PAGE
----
Adding colour to a caper

As ever, diamonds are for stealing

Published: Jun 14 2019, 01:01:am

Wednesday, June 7, 1972

COOL BREEZE. Based on W.R. Burnett's 1949 novel The Asphalt Jungle. Written and directed by Barry Pollack. Running time: 104 minutes. Restricted entertainment with the B.C. Classifier's warning: Frequent swearing and coarse language.

IN THE LATE 1930s, back in the days when the U.S. armed forces were segregated and there was no such thing as the Congress of Racial Equality, Hollywood had a formula for entertaining both the Southern farm Negro and the urban black ghetto dweller. It was the all-black film.
    Cheaply made and quietly distributed, the all-blacks exploited a market that otherwise might have gone untapped by the movie moguls. Unfortunately, exploitation was their only purpose, and the films themselves were filled with the same Negro stereotypes as predominantly white films.
    The same sort of problem afflicts Cool Breeze, a predominantly black movie currently jiving along at the Strand Theatre. Hastily made to capitalize on the success of the slickly-mounted Shaft [1971], the movie is best described as a Hot Rock with resentment.
    Set in California (rather than The Hot Rock's New York), the film opens with caper-master Sydney Lord Jones (Thalmus Rasulala) being processed out of San Quentin. When we first see him, he is reading a book on diamonds. On leaving the prison, he immediately sets off for Los Angeles with a plan.
    To effect his scheme, he needs $50,000 "for personnel and equipment," so he pays a visit to ghetto bookmaker "Stretch" Finian (Sam Laws) looking for his capital. Finian brings in a high-living slum landlord named Mercer (Raymond St. Jacques) to finance the caper, and Jones rounds up his team.
    It consists of the Battle brothers, John (Wally Taylor) and Travis (Jim Watkins), the wheel and muscle men, and Roy Harris (Rudy Challenger), an Oral Roberts-style preacher who cracks safes on the side. Proceeds from the robbery will go toward the establishment of a black-owned bank.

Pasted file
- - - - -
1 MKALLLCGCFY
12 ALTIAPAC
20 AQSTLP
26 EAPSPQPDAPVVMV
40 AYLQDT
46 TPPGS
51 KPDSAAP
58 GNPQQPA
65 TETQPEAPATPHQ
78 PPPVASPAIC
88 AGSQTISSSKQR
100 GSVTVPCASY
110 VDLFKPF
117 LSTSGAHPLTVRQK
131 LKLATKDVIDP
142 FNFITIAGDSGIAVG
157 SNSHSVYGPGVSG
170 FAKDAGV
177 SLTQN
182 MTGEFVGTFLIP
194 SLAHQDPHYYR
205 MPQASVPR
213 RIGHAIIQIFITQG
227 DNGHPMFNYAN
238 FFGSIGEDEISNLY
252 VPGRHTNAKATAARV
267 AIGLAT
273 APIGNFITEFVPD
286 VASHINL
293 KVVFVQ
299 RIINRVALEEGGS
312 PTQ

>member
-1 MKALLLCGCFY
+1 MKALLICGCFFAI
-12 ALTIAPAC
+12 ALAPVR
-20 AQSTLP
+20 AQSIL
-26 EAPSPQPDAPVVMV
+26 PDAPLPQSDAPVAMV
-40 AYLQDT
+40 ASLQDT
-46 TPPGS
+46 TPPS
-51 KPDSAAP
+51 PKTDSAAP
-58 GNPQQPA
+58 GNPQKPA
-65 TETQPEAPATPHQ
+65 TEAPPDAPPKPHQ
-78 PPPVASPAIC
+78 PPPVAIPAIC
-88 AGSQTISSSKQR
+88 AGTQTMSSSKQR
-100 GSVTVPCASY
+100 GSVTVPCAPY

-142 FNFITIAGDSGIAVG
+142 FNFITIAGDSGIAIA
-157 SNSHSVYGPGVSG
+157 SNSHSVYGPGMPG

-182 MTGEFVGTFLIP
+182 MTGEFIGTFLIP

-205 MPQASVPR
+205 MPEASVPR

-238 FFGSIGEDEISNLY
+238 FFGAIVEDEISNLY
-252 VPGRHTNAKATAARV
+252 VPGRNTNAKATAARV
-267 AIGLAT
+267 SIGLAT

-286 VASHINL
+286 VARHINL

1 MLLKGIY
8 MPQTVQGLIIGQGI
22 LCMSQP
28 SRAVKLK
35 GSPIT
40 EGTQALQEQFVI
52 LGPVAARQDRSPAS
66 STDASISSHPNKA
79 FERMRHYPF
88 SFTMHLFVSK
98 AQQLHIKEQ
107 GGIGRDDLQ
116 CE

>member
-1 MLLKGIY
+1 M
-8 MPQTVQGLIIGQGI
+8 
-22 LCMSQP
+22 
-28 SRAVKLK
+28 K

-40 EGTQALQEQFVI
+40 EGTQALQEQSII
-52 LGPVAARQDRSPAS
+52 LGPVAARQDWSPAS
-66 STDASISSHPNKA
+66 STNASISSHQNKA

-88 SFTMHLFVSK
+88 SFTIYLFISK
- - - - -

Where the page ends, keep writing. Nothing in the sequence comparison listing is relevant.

The team functions well, pulling off the job with style and reasonable precision, but something goes wrong, and the tone changes from The Hot Rock [1972] to The Lost Man (a 1969 vehicle for Sidney Poitier). There has been a double-cross, and the robbers are on the run.
    Despite the lightness of the banter, Barry Pollack's heavy-handed direction underscores some pretty cliché themes. Among them:
    * Black is beautiful. All right, but movies, regardless of colour, are usually more believable when the female leads are actresses rather than models.
    * Black sex is hotter. As a corollary to the above, the theory may be worth looking into. Unfortunately, in an action film, repeated pauses to show the various characters flexing their sexual muscles cannot help but break the mood. Virtually none of the couplings are essential to either the plot or character development.
    * Whitey is a moron. He certainly is in this film. Reverse stereotyping doesn't make the black characters any more real, though.
    Retrospectively, one of the film's best scenes has an unintentional impact. The robbers, on their way to the jewelry store, have stolen a municipal bus to use for their getaway.
    Knowing the store to be camera protected, Jones issues his team-mates white rubber personality masks. His face becomes that of Richard Nixon, the preacher becomes Spiro Agnew, and muscleman Travis is George Wallace.
    Says Travis, donning his mask: “I could get shot looking like that."
    Like much of Cool Breeze, the impact is borrowed. In it MGM tacitly suggests that the B in B-budget pictures may now stand for "Black." And no matter how they sell it, it still means second-class.